Like practically every other sector in the Netherlands, the translation industry suffered the negative consequences of the crisis. The volume of translations fell owing to cutbacks in government and corporate spending. Pricing pressures increased. For example, government ministries decided to combine translation orders in order to secure the lowest possible price in calls for tenders. Companies like PostNL economised their internal translation departments out of existence and outsourced translation jobs to the cheapest provider of translation services. Quality lost its prominence as a criterion.
Increasing price pressures have created market space for low-cost providers, whose sole purpose is to secure as much market share as possible by offering their translation services at rock-bottom prices. Many of these price busters do not employ any internal translators; instead they engage the services of cheap and inexperienced freelance translators and ask them to process large volumes of translations at the lowest possible rate in the shortest possible time. Nor do some budget agencies baulk at using machine translations, patched up by some post-editing if the client is lucky.
Due to the increasing market share of price busters in the past few years, traditional translation agencies have had to reduce their rates substantially in order not to lose out. However, agencies that continue to focus on the quality of their translations will probably survive the downward spiral caused by the crisis. More and more clients – government and corporate alike – are discovering that a bargain can turn out to be a costly affair. Government bodies which have combined translation volumes to secure the lowest price in calls for tenders are beginning to realise that the results of this practice are far from ideal. Their contracts with low-cost agencies are now expiring and some ministries and ministerial departments have already decided to outsource translation assignments independently and to refocus on quality as the prime criterion. A similar trend can be observed in the corporate sector. We are registering a notable increase in the number of requests to re-edit translations originally done by budget providers. And when they experience the benefits of high-quality translation, many companies decide not to return to their cheaper alternatives.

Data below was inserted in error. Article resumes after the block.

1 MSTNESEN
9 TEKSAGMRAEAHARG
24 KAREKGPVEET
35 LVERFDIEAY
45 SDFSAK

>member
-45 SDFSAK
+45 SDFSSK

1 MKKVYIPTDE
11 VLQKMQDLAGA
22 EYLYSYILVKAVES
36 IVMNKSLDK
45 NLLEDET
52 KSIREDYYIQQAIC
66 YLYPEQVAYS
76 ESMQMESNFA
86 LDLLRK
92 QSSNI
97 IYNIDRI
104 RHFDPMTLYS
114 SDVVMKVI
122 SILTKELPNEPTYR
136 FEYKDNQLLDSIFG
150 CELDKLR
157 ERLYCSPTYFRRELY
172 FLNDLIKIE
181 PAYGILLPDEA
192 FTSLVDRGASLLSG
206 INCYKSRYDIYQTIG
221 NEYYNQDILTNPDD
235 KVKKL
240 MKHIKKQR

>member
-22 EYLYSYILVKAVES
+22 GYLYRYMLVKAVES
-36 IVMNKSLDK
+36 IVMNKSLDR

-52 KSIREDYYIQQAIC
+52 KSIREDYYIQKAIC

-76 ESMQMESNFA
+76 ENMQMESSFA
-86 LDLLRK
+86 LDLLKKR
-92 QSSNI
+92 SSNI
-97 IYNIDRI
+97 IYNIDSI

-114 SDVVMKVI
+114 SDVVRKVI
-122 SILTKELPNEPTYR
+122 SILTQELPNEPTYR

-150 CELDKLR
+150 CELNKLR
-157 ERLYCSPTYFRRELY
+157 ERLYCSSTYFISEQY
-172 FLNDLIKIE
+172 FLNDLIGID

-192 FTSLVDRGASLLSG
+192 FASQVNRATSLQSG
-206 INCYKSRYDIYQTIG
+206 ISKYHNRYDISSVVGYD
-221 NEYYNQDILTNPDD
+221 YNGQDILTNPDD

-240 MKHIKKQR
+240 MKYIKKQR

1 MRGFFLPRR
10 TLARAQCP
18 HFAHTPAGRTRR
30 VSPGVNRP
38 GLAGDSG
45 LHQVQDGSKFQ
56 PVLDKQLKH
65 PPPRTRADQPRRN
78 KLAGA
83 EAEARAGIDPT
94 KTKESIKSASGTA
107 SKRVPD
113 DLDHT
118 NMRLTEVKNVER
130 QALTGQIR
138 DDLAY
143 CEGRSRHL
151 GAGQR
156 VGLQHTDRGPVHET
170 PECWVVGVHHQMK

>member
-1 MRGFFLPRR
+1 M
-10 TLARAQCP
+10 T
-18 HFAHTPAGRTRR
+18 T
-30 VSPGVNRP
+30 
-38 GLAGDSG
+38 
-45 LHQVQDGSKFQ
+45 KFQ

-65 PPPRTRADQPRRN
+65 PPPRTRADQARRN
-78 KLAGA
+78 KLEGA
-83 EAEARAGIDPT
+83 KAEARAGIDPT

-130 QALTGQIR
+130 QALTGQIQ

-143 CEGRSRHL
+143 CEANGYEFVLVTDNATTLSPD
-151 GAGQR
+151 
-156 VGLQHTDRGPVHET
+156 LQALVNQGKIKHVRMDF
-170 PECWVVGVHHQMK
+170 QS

Now that the end of the economic crisis seems near, there is a growing awareness among companies and government institutions that translation is an art in its own right, and that polished and authentic translations reflect on their own professionalism. A poor translation is poor PR – in any language. That applies to official contracts or documents as much as to web texts or instruction manuals. If the translation lacks the right tone of voice, is a stylistic mess or uses awkward terminology, the party whose image it reflects will seem unprofessional and is unlikely to be taken seriously.
However, the problems are not over yet. Many companies and institutions are still suffering the consequences of the economic crisis. The downward spiral may have come to a halt, but it is far too early for any price increase in the translation sector. Even so, now that quality has re-emerged as a significant factor in addition to price, we cannot but conclude that translation is once again regarded as a profession in its own right that must be performed by professionals. The translation sector seems to have found the path out of the crisis.
Metamorfose Vertalingen is a NEN-certified translation agency in Utrecht (the Netherlands) that provides translation services to businesses, Dutch and European government institutions and private individuals. Our primary focus is on quality. We find the most suitable translator for each individual translation assignment. We submit legal texts exclusively to legally trained or experienced translators; for marketing texts we attract experienced copywriters in the target language concerned. Our internal and external translation teams are among the best in the Dutch translation industry, with each translator boasting many years of individual experience. Needless to add, we only engage native speakers of the target language. After the translation process we submit each translation to a second translator who checks it for errors or issues in terms of style, terminology, interpretation and accuracy. Customer satisfaction surveys have shown that our clients are highly positive about this approach.